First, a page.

Risk is again emerging as a concern in the consumer credit sector as the economic recovery moves into its fifth year, according to FICO's latest quarterly survey of U.S. and Canadian bank risk professionals.

The survey revealed that 44% of respondents believe delinquencies on credit cards will increase in the next six months, while 35% said delinquencies on car loans will rise. Forty-three percent expect the total number of delinquencies on all consumer loans will increase. Expectations for delinquencies for all three categories are at their highest levels since Q4 2011.

It marks the fourth consecutive quarter where respondents' pessimism for credit card and auto loan delinquencies increased. However the survey found re-leveraging is likely to continue and perhaps accelerate. The Professional Risk Managers' International Association (PRMIA) conducted the survey for FICO.

"We've seen concerns about delinquencies creeping up for a few quarters," said Dr. Andrew Jennings, chief analytics officer at FICO and head of FICO Labs. "This can be interpreted as a healthy sign after lenders spent much of the past five years constricting credit availability and being risk-averse. These numbers mean more people are gaining access to credit, but we need to keep a close eye on the risk levels of these new loans. If delinquencies reach an uncomfortable level, we may see lenders pull back again."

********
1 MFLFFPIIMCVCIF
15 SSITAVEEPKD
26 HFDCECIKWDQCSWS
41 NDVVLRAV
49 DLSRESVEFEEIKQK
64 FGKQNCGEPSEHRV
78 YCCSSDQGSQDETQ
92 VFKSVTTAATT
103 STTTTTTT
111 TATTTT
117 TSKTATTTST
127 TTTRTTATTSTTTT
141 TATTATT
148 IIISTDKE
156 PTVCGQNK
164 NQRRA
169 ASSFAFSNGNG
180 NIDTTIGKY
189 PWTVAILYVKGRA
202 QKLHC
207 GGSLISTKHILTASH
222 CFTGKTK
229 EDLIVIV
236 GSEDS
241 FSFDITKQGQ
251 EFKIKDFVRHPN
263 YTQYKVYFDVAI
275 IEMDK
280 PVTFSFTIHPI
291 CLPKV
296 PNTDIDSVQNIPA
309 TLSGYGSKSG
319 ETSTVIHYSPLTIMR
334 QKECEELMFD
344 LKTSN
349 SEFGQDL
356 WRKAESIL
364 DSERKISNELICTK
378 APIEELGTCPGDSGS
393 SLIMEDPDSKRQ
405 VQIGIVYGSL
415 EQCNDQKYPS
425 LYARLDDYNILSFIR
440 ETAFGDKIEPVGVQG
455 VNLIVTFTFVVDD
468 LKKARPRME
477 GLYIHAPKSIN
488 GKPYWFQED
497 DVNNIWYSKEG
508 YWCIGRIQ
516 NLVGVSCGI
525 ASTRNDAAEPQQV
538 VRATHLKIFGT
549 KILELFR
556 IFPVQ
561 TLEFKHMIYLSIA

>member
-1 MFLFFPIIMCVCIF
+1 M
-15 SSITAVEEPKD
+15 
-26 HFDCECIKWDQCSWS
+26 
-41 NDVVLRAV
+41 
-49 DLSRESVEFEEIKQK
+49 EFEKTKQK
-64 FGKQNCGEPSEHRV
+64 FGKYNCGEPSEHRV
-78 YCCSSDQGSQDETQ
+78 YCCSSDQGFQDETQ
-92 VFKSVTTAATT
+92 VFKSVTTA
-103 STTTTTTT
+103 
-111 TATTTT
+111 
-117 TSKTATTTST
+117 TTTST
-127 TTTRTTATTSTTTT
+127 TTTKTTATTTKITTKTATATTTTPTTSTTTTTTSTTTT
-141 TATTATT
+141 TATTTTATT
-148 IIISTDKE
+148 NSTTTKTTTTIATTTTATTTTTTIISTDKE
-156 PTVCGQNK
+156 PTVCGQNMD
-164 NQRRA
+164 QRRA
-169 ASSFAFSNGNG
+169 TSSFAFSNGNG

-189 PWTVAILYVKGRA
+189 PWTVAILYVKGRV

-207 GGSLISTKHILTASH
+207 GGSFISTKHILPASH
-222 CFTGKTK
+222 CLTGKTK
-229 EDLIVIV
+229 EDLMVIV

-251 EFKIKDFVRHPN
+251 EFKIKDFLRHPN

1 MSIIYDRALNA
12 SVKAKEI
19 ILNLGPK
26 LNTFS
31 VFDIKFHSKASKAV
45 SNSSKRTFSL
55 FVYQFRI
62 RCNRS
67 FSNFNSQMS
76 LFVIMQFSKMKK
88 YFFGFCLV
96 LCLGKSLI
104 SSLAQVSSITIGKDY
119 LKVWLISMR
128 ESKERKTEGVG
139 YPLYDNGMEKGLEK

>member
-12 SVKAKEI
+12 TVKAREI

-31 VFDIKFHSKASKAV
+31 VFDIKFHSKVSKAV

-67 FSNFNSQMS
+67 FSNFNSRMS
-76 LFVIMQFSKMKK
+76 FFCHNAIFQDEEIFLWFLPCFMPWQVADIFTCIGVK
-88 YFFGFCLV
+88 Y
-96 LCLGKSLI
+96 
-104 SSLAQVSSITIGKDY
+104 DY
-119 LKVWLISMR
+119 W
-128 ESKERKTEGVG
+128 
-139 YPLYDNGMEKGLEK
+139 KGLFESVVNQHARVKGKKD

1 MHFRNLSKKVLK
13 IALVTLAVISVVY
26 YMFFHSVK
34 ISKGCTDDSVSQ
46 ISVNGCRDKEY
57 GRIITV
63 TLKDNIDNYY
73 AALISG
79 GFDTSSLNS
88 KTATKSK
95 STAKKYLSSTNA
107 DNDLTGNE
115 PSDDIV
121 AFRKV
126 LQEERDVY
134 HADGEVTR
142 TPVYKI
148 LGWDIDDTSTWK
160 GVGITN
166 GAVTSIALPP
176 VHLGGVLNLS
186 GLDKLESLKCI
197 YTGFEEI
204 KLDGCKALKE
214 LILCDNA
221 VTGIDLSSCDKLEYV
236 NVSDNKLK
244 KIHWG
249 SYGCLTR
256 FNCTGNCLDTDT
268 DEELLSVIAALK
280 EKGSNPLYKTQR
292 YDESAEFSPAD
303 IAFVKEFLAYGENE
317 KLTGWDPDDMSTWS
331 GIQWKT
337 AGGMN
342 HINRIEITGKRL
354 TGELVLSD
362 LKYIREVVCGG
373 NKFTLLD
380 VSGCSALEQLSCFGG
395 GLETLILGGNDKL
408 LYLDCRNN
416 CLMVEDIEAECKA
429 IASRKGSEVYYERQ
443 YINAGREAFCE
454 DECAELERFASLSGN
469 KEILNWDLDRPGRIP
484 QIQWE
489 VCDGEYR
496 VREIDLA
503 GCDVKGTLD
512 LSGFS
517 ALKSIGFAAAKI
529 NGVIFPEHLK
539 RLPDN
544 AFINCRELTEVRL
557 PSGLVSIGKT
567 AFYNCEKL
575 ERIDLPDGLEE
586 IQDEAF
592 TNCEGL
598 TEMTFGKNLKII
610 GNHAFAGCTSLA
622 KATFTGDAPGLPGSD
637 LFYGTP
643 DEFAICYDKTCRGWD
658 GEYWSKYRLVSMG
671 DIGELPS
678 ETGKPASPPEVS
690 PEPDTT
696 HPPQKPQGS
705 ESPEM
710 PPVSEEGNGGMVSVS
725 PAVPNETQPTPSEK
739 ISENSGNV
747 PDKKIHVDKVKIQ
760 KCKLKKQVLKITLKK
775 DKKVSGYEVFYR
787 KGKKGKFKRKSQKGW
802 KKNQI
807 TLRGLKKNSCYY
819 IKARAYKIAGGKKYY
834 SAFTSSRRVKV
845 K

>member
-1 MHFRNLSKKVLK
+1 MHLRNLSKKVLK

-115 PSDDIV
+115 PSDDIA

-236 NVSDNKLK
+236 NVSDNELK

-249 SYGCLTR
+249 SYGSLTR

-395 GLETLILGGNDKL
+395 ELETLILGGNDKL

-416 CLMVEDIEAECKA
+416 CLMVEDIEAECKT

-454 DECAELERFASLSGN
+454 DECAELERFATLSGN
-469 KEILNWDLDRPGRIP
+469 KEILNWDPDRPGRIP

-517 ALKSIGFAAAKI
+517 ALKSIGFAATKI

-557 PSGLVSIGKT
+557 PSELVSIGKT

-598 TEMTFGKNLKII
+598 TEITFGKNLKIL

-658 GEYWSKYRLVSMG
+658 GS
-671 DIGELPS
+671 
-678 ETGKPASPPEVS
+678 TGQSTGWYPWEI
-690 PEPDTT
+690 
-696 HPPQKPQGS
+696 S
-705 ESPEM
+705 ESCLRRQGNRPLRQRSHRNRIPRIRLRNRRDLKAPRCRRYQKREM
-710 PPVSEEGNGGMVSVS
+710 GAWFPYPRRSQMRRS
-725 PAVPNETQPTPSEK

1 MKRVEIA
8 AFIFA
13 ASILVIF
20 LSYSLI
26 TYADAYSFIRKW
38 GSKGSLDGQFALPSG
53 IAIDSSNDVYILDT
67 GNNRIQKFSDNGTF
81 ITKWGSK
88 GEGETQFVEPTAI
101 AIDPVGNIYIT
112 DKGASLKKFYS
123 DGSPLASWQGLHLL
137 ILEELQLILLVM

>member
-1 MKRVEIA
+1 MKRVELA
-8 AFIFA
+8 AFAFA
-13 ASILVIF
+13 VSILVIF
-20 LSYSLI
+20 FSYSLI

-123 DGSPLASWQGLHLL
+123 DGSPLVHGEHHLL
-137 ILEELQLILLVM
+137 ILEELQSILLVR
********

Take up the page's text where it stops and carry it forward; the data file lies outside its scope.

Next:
In the survey, 65% of bankers expected average balances on credit cards to increase over the next six months. That is the highest percentage of respondents expecting balances to increase in the survey's four-year history. In addition, 61% of those polled expected the amount of new credit requested by consumers to increase, which is the second-highest figure ever recorded for that question.

Survey respondents indicated lending for small businesses would remain on its current trajectory and possibly improve. Ninety-four percent of those polled expected the amount of credit requested by small businesses to remain steady or increase over the next six months. Eighty-four percent of respondents believed the amount of credit extended to small businesses would remain steady or increase. Seventy-four percent of respondents expected the supply of credit for small business loans to satisfy demand.

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